Dr. Art Mollen: The Health Benefits of Fasting

 Source: azcentral.com

When the body is fasting, it is in a shutdown mode, causing cells to die and stem cells to regenerate the lost cells with more functional cells

If you have ever tried fasting for more than 12 hours, you know it is not so easy.  Fasting for religious reasons for 24 hours probably had you counting the minutes before you could eat.

Besides a religious commitment and homage to your beliefs, there are health benefits.

When the body is fasting, it is in a shutdown mode, causing cells to die and stem cells to regenerate the lost cells with more functional cells.

In fact, studies have suggested that occasional fasting can actually extend your lifespan.

However, fasting does not necessarily detoxify your body. The liver and kidneys are actually quite efficient at accomplishing that and well-designed to eliminate toxins.

Jump starting metabolism

Occasional fasting can, however, jump start your metabolism.

So if you are looking for a way to increase your energy and combat fatigue an occasional fast can be beneficial.

I prefer a vegetable juice fast or simply water fast for 24 hours. I believe it’s important to keep your body well hydrated.

Most people prefer a juice fast over water, which allows them to tolerate fasting and starving. This not only improves metabolism, but may rid you of a few extra pounds.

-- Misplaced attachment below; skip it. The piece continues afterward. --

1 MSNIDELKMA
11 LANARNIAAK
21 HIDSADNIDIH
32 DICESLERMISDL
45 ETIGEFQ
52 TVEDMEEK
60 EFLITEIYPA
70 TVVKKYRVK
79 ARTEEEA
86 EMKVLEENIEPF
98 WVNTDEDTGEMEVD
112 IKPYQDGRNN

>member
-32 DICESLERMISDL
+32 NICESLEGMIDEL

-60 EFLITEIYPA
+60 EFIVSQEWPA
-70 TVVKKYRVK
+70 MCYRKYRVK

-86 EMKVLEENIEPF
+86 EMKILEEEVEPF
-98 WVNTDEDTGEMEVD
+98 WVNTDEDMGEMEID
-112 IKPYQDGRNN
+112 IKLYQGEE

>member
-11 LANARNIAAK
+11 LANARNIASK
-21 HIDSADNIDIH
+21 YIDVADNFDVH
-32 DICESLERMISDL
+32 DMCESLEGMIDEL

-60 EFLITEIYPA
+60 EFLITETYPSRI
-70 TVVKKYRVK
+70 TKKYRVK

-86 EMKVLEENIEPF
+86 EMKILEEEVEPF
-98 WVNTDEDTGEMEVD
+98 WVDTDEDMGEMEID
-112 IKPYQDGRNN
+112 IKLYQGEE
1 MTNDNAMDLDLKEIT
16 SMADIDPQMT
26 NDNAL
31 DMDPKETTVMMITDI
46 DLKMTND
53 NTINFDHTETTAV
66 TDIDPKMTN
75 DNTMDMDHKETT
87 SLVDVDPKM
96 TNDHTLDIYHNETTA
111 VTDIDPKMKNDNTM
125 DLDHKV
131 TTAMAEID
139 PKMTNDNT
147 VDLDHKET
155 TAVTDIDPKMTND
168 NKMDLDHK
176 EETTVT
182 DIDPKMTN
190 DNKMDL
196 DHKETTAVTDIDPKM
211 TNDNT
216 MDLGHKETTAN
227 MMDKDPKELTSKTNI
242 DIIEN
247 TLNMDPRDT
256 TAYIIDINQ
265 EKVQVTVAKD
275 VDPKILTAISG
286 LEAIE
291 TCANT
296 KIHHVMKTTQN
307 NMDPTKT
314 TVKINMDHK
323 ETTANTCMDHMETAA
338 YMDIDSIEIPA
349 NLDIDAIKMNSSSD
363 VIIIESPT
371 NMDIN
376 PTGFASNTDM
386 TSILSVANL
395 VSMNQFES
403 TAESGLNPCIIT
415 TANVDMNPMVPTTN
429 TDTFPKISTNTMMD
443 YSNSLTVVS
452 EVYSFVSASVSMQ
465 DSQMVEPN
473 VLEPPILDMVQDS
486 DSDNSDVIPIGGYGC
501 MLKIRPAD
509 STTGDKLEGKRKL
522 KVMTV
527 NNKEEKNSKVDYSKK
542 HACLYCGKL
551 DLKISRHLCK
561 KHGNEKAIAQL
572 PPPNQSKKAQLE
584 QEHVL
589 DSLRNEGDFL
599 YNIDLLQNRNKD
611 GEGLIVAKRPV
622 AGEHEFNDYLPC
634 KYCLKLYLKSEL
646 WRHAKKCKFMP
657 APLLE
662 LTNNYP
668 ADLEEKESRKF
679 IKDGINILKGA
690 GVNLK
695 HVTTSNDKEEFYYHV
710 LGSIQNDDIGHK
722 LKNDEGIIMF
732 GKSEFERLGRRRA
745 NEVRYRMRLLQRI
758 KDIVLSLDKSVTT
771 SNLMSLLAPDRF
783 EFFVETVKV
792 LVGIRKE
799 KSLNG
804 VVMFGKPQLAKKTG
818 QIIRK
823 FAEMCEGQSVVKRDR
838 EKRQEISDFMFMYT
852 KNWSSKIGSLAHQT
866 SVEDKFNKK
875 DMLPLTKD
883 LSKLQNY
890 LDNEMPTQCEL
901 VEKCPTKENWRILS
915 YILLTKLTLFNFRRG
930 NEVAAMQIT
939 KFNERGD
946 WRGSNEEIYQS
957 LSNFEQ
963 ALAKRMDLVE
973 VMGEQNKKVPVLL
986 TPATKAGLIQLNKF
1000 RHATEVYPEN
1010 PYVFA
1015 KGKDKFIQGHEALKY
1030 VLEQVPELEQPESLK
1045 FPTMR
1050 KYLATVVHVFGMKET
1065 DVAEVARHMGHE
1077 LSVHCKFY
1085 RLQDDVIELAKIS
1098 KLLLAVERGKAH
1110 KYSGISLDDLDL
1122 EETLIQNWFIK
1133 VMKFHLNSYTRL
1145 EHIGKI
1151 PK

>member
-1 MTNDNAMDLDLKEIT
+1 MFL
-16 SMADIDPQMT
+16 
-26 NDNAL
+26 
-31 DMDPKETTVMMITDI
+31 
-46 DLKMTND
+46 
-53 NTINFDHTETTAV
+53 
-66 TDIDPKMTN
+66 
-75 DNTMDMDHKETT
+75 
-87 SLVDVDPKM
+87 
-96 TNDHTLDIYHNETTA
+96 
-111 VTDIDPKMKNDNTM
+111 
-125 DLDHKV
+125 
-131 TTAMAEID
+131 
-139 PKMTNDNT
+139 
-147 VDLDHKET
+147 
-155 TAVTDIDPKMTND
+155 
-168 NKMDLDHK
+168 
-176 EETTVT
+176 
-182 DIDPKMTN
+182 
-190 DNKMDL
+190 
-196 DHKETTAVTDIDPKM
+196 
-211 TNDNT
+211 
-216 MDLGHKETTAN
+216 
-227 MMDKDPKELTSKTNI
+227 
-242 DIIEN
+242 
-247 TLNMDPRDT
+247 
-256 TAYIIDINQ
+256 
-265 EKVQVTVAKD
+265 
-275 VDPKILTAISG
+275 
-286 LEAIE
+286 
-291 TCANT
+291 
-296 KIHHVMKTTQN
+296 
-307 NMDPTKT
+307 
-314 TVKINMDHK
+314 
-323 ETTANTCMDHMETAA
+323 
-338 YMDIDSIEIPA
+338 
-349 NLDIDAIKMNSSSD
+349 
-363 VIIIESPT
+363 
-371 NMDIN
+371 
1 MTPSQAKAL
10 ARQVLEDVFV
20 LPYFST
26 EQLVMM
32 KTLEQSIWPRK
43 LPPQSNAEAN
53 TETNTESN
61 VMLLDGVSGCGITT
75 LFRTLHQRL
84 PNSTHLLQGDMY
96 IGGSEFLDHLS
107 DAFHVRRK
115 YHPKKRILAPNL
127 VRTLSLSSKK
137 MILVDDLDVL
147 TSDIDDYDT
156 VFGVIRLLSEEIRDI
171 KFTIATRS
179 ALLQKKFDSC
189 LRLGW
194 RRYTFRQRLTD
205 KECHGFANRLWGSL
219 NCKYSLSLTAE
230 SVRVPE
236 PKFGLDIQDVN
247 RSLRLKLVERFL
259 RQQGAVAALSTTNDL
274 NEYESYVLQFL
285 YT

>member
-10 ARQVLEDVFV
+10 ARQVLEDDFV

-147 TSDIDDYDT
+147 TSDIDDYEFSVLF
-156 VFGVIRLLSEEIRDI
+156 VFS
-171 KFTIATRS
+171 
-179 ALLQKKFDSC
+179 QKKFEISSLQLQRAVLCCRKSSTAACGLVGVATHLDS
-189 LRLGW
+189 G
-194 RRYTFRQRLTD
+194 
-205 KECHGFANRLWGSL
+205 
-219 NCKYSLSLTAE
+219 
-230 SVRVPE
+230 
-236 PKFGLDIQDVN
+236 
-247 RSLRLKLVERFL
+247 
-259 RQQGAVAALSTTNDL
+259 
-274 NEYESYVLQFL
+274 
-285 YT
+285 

Low sodium vegetable juices may be better than fruit juices, since they are lower in calories and sugar. In fact, an average 8-ounce glass of kale or cucumber juices are only 70 calories, as opposed to 8 ounces of orange juice which is about 112 calories.

Getting more fiber

Personally, I am not juicer. I prefer the whole vegetable or fruit, because fiber is the cornerstone of your diet. More fiber is provided by eating the whole vegetable or fruit, which decreases the risk of diabetes, high cholesterol and colon cancer.

Most Americans consume only 15 grams of fiber, far less fiber than they should, which ought to be closer to 35 grams.

So if you attempt fasting once a week simply consume at least eight glasses or 64 ounces of water a day.  As your body gets accustomed to fasting it will get easier and increase your energy.

Occasional fasting can be beneficial for some people. Consult with your doctor first.

Dr. Art Mollen is an osteopathic family physician and a health, fitness and preventive medicine expert. Reach him at 480-656-0016 or askdrartmollen@gmail.com.